To put it another way, because of an oft-disproven charge that Obama is a serial apologist for America, the United States would risk further deterioration in its relations with Pakistan out of a fear that it will give ammunition to the president’s political opponents.

Now all of this should be taken with a grain of salt. Even without the president’s contrition dilemma it’s quite possible that Obama still would not have apologized for U.S. actions in Pakistan — and he did take the step of offering personal condolences to Pakistani President Zardari, although he stopped short of a direct apology. But the very fact that such considerations must be taken into account by the White House speaks volumes about the often under-appreciated "political" nature of foreign affairs.  It’s a reminder that for every White House, and especially a Democratic White House, foreign policy decisions are shaped, often subtly and implicitly, by what is said — or could be said — on the campaign trail.

For the Obama administration, Pakistan is hardly the only place where politics has occasionally put its thumb on the foreign policy scale. Considering the regular meme of Democratic weakness — and the nature of GOP political attacks — it’s possible to assess key elements of Obama’s first term foreign policy as an exercise in political distraction.  Take, for example, the surge in Afghanistan and the fear of a White House getting in a public food fight with the military over troop levels there. Or backtracking on the closing of the Guantanamo Bay detention facility, the indefinite holding of terror suspects, and the use of military tribunals — all positions that contradicted Obama’s campaign promises. Going to war in Libya for fear of being blamed for watching while civilians were massacred; unwillingness to push Israeli leaders on settlement expansion at the price of getting into a tussle with a powerful domestic constituency. Even the decision to actively pursue and kill Osama bin Laden — and the ramping up of drone strikes against al Qaeda targets — can be seen in light of an administration intent on proving its mettle in fighting the military side of the war on terror. And just today, the president was more than happy to use the operation as a direct rebuttal to Republican charges that he is both an apologist and an appeaser. "Ask Osama bin Laden," said Obama, "and the 22 out of 30 top al Qaeda leaders who’ve been taken off the field, whether I engage in appeasement."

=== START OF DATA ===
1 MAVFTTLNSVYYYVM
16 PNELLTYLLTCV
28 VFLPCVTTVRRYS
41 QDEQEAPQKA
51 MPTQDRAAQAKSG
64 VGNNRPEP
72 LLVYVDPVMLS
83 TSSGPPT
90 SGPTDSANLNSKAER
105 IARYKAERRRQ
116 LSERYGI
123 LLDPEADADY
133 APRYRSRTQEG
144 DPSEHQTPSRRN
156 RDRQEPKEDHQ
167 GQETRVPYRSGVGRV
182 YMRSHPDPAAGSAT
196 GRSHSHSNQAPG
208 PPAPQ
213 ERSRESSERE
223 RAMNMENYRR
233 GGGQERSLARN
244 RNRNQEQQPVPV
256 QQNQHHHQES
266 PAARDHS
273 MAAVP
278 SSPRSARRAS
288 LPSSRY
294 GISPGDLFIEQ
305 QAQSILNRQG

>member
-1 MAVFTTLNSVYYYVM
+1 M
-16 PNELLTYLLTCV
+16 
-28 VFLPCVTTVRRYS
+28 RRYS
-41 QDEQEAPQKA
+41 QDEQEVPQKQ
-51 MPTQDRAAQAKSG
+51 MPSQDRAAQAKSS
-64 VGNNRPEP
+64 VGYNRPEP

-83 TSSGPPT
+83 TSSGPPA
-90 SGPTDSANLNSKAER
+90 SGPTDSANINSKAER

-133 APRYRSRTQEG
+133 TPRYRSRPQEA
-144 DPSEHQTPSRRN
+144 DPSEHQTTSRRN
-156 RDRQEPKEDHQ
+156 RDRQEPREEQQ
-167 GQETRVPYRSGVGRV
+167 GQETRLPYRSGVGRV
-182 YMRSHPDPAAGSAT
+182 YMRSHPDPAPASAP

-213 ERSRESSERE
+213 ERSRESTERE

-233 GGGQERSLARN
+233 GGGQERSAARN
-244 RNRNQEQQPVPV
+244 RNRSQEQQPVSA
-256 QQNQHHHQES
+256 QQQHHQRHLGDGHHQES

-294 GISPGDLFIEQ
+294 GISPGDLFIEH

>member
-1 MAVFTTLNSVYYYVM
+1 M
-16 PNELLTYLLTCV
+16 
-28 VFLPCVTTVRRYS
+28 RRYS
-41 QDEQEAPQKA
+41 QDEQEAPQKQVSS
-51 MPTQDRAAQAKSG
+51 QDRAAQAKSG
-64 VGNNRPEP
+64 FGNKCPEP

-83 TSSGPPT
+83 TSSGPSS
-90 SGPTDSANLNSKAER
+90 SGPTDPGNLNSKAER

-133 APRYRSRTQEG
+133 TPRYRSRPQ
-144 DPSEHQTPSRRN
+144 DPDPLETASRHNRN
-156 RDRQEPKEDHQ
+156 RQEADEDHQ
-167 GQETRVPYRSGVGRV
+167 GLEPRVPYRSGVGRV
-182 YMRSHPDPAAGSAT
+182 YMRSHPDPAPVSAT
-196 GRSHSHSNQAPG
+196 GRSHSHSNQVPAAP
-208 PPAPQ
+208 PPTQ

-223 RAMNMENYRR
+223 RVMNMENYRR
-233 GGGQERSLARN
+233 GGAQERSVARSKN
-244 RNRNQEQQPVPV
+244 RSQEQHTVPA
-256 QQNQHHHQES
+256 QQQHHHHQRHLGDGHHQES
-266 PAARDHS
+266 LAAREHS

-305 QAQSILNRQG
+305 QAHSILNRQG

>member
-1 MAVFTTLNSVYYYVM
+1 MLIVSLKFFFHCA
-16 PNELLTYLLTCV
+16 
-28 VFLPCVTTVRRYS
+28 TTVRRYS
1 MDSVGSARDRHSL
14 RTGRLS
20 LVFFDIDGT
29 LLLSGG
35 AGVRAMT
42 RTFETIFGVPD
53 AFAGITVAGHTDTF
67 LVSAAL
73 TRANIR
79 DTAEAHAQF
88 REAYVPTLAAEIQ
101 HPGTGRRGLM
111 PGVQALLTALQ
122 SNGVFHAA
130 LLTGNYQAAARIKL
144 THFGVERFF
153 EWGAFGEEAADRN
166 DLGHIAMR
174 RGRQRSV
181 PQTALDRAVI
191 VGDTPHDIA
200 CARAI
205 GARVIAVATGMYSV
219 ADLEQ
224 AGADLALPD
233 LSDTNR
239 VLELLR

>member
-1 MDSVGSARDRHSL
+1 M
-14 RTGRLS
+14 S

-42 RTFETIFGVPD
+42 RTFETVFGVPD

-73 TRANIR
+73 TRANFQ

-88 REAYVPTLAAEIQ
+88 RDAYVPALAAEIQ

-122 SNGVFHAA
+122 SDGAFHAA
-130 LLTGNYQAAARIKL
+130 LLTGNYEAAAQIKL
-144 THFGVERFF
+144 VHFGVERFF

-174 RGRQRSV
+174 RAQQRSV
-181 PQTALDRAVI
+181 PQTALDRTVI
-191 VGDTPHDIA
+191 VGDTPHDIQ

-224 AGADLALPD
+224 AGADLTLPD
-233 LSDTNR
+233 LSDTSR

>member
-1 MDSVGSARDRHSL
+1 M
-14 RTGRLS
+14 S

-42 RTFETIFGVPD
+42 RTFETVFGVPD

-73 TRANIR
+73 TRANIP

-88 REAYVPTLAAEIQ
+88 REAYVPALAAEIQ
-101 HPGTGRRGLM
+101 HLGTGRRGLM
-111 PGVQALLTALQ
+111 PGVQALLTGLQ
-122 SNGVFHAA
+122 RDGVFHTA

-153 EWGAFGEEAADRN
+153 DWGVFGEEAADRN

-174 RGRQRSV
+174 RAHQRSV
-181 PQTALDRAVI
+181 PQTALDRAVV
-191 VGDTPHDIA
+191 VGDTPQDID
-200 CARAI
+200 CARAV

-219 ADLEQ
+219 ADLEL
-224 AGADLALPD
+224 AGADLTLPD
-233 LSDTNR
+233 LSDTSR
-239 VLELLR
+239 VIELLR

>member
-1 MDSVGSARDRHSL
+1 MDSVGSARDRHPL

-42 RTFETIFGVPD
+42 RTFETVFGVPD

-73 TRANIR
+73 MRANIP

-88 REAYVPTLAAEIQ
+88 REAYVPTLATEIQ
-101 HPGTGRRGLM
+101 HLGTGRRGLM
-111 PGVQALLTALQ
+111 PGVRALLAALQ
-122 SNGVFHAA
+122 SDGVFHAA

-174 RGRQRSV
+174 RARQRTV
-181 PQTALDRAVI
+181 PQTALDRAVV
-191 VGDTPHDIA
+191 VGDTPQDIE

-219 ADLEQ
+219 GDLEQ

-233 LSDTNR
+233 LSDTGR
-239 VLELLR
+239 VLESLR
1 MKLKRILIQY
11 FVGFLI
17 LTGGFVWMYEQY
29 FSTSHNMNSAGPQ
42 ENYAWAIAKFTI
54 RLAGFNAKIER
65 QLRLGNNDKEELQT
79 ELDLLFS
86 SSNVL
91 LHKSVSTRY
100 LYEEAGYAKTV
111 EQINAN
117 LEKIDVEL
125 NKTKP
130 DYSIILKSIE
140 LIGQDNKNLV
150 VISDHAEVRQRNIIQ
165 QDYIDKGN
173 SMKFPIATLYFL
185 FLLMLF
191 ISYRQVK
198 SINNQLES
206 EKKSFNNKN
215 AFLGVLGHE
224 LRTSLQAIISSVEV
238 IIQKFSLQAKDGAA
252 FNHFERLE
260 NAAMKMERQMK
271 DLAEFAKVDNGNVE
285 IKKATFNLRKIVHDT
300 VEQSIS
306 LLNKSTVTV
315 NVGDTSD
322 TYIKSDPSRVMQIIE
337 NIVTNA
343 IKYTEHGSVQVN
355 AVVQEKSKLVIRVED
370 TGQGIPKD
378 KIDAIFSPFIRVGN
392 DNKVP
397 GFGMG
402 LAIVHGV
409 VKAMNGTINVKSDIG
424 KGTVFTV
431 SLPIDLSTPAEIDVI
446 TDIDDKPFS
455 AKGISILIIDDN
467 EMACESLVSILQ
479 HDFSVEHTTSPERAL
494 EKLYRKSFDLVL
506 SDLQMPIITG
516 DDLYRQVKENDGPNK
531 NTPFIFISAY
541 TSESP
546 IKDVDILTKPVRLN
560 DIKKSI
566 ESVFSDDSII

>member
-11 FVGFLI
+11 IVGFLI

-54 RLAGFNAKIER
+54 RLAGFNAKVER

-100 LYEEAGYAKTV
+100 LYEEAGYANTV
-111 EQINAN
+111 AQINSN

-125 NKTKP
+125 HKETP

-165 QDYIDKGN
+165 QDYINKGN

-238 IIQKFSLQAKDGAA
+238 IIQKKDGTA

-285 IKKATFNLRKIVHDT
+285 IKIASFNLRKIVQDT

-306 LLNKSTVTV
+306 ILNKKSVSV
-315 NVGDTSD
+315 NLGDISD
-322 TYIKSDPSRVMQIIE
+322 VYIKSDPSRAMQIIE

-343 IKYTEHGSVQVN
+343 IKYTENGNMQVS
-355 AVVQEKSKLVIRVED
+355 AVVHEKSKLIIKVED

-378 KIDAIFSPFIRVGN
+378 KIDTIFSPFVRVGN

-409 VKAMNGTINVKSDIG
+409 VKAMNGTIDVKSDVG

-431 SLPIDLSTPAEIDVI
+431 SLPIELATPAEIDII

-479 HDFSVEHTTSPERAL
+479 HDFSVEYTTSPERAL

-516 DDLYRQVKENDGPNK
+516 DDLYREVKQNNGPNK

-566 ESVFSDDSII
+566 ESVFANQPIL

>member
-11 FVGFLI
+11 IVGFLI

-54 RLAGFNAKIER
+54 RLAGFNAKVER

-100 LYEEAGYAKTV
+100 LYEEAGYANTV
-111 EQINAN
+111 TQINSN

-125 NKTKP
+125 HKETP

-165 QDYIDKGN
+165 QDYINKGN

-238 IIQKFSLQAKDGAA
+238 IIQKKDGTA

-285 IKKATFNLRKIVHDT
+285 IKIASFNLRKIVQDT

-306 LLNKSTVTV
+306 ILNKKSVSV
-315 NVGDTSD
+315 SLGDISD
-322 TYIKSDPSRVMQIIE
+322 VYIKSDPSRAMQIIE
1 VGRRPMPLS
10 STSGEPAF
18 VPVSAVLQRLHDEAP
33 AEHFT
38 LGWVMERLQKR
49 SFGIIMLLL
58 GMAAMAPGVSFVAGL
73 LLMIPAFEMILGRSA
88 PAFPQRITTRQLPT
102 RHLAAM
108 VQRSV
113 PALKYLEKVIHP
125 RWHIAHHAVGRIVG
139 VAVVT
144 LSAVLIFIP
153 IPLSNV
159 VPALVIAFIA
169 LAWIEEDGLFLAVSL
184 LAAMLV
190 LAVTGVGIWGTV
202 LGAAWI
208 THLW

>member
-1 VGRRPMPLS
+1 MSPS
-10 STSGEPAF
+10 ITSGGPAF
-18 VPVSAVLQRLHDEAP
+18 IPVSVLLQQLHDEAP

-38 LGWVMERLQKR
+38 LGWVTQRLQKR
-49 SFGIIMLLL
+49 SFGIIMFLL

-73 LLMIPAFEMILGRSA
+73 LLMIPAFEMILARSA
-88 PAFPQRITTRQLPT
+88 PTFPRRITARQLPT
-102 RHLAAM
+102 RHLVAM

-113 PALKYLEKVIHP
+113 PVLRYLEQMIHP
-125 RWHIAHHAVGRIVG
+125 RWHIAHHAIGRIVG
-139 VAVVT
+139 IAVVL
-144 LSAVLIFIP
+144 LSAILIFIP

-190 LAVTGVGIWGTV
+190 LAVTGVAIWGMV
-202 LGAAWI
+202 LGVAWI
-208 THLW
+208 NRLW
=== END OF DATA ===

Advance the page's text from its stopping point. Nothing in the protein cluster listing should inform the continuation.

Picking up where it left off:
In fairness, the administration has also frequently taken positions with a healthy share of political vulnerability — leaving Iraq, adhering to its 18-month timeline for withdrawal from Afghanistan, its nuclear policy and the New START treaty with a "reset" Russia, on its recent focus on LGBT issues, and its efforts at outreach to Iran in 2009. But when it comes to sticking its neck out politically on foreign policy the default position of the administration has been generally to adopt the Hippocratic Oath approach of "do no harm."

Suffice to say, fear of political attack on foreign policy hardly constrains Republicans in the same manner. If anything, one could make the case that commitment to the war in Iraq by President George W. Bush, long after any political benefit continued to accrue to his administration, was driven by the belief that to remain steadfast — even in support of the wrong policy — was essential to maintaining the GOP brand on national security.

In the end, all of this is an important reminder that as the campaign season heats up what might seem like even the most baseless foreign policy attack isn’t necessarily viewed so benignly. While foreign policy practitioners like to occasionally believe that their decisions are immune from the push and pull of the political scene, more often than not they are directly shaped by them. Like their domestic policy counterparts, we’re all hostage to the next election cycle.